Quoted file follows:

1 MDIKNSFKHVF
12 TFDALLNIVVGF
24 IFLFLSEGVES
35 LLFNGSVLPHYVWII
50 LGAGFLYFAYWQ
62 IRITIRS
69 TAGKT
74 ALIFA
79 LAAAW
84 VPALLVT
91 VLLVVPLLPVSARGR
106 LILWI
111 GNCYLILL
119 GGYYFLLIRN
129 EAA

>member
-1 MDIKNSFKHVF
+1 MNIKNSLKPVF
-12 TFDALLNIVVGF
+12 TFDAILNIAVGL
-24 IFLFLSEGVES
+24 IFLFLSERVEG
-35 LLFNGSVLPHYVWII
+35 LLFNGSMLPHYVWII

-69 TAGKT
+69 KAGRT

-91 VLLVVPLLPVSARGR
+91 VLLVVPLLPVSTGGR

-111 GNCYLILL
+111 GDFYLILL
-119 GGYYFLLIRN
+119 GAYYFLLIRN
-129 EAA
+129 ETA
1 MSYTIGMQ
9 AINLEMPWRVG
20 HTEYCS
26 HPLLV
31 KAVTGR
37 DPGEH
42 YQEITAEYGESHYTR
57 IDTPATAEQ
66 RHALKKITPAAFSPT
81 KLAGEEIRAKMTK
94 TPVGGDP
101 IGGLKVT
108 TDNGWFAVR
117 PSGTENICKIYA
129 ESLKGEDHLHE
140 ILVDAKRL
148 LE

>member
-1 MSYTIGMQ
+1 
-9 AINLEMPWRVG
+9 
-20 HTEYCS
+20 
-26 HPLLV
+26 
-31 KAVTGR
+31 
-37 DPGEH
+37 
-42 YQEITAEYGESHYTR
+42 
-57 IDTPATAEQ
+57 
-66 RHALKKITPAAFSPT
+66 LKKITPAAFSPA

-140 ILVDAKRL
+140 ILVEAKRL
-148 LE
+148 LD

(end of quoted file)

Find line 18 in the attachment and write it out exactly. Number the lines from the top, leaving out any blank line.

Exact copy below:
+1 MNIKNSLKPVF